Financial inclusivity

Aziz described Libex’s ‘Northstar’ as financial inclusivity. “In 2023 it is unimaginable that we have a population of 1.7-billion people who are unbanked and underserved.”

He said his team built their platform on a technology stack of modern cloud architecture as well as decentralised finance and offered scalability, security and usability.

“The opportunity at the moment is we currently have a market cap – we are on track to reach about R20-million for this year. We’re looking to get a 5% market share over next 12 – 18 months through adoption of technology.”

He said there was potential for geographic expansion. “We white label our solution to other service providers who want to take the product into their markets.” (White label products are sold by retailers with their own branding and logo but the products themselves are manufactured by a third party.)

Aziz concluded saying that his company was going through a funding round at the moment.

Judges’ questions

Judge Martin Matshego (Head: Investment Readiness): You are currently on $1-million? Is that over lifetime or current financial year?

Response: That referred to the current financial year. And that is across all our various products. Regarding fractional ownership, we’ve only done R1.5-million up until now – and that is on two specific projects in the renewal energy and the real estate space.

Judge Matshego: What does your shareholding look like?

Response: 50% We went through two funding rounds already: pre-seed and seed, and we diluted shares in that instance. I was initially the founder and I diluted shares. I’m currently in a pre-seeding round and I’m speaking to a few investors.

Judge Karen Eksteen, CEO InnoCircle: What does your team look like?

Response: We have 22 at the moment – majority of them developers. Most of them are techies. But we have R2.5-billion worth of projects on the platform including a Hyde Park development in partnership with JW Marriott. So, our team also has some business development members.

Judge Miles Kubheka, CEO of Wakanda Food Accelerator, Entrepreneur: Would that platform allow people in a stokvel to acquire assets?

Response: Yes. I’m speaking to five different white label service providers who have access to market and list it is as their product. One of them is a stokvel platform. They’re using a mobile app to create these pools. They want to list these projects onto the stokvel participants so instead of just saving, they can invest into a Marriot hotel or a renewable energy product.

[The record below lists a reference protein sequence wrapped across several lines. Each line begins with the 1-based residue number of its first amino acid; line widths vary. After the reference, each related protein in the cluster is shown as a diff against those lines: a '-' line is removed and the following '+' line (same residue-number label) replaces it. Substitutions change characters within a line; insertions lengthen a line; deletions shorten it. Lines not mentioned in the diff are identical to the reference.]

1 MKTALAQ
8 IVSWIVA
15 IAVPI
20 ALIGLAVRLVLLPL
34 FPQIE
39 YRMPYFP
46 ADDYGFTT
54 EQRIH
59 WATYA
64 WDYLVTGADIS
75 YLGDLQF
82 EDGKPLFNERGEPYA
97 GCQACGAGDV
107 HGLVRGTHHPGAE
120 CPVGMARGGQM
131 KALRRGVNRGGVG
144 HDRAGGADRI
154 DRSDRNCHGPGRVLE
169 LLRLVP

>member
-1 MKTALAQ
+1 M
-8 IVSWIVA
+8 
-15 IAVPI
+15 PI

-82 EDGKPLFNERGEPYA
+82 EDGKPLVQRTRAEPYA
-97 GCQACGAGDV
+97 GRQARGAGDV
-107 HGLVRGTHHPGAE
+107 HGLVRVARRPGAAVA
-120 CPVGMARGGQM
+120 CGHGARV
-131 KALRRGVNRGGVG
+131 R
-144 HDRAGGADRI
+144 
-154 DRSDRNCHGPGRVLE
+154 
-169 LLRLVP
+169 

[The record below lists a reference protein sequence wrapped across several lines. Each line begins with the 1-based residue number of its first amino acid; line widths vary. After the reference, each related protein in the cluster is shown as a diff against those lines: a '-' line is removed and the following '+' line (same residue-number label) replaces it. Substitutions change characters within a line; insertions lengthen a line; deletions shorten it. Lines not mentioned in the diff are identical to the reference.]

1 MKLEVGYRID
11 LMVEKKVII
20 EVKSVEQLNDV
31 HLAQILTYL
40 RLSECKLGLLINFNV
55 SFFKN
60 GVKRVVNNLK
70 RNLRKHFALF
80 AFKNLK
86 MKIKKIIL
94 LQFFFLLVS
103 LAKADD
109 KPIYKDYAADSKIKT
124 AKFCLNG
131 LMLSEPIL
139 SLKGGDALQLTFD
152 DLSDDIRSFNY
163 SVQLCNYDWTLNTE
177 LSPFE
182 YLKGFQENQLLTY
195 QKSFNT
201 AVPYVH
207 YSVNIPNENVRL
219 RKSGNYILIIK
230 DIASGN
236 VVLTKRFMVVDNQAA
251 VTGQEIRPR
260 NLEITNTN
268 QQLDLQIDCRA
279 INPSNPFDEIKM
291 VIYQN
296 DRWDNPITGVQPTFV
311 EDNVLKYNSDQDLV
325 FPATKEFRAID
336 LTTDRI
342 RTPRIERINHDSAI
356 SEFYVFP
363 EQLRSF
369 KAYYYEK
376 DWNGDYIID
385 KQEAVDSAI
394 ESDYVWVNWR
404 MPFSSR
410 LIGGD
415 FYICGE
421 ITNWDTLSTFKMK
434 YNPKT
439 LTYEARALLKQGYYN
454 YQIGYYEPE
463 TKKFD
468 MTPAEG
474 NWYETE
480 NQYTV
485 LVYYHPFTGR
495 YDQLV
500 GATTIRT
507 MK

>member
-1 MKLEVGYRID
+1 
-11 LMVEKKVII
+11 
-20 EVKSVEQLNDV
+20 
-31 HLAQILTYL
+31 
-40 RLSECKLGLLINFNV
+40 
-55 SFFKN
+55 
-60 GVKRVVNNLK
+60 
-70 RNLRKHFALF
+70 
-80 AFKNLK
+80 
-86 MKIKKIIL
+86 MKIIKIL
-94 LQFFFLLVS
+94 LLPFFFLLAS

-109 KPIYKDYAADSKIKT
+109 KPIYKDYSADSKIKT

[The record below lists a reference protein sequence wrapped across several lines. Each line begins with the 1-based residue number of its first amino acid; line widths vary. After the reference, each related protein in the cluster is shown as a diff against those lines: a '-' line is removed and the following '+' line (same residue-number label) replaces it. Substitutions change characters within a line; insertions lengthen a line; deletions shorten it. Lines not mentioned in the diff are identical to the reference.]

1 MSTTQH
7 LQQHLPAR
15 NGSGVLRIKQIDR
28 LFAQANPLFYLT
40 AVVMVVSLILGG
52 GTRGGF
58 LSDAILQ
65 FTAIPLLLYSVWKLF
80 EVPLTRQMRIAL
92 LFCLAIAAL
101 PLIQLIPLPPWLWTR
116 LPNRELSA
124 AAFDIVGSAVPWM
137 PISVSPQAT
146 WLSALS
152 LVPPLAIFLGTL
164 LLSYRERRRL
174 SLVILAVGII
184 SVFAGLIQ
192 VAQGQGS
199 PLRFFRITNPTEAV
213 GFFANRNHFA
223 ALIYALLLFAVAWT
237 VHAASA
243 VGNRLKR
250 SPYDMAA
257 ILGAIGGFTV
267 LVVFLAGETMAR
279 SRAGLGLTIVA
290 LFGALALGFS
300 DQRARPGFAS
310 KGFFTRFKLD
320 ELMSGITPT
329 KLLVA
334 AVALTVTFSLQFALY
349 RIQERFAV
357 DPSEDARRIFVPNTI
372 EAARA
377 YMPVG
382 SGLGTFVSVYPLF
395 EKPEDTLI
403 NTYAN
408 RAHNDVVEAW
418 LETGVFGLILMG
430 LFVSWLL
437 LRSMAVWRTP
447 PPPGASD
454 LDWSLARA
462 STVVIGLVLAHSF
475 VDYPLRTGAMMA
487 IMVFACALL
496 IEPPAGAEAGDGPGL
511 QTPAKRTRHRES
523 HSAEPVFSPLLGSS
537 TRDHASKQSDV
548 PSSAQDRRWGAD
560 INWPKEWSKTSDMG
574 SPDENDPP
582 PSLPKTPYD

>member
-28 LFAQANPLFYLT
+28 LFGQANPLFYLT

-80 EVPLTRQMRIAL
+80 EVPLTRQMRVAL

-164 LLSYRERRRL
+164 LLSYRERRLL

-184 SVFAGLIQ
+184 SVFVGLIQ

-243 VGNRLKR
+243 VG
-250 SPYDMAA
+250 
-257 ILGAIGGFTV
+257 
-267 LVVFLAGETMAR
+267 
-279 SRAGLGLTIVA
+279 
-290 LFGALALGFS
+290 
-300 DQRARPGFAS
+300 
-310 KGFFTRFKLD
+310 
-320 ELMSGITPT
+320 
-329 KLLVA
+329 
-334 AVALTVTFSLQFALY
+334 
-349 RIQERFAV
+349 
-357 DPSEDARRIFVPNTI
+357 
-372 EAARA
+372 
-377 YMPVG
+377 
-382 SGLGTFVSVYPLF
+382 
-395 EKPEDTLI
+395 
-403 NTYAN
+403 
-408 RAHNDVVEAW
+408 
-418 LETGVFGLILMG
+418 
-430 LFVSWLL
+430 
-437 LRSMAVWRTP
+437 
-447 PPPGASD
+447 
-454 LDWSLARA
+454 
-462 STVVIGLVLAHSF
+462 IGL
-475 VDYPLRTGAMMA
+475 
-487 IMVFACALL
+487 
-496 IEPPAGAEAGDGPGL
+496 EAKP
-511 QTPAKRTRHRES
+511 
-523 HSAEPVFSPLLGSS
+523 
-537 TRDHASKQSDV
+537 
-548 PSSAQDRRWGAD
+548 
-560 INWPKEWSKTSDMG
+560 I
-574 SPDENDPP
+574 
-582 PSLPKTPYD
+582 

Judge Miles Kubheka: What happens if I want to exit?

Response: You don’t know who the partners are. In our legal structure we’ve created an en commandite partnership (when parties agree to carry on the partnership in the name of one or some of the partners). An FSP (functional service provider) sits as a general partner and everyone who comes in is an unlimited partner. The cost for you to play is R10 – so you can be a partner in a R2m deal for R10. That’s a lot of people – we are able to manage the masses because of the technology we use. So, if you want to exit, you put your R10 up for sale and a secondary market will buy you out.

Judge Duduzile Mathabela, Enterprise Development at Standard Bank: What is the breakdown of your ask?

Response: So, the ask from this panel is acknowledgement. Libex is in the market. We are trading. We want to do an approach to marketing. 

We have about 25000 community members strong trading with a white label we launched last week. It grows and fluctuates depending on the projects we have to offer. We have webinars, events. Its disruptive tech so we have a large educational component.

Charmain Naidoo is a contract writer for Universities South Africa.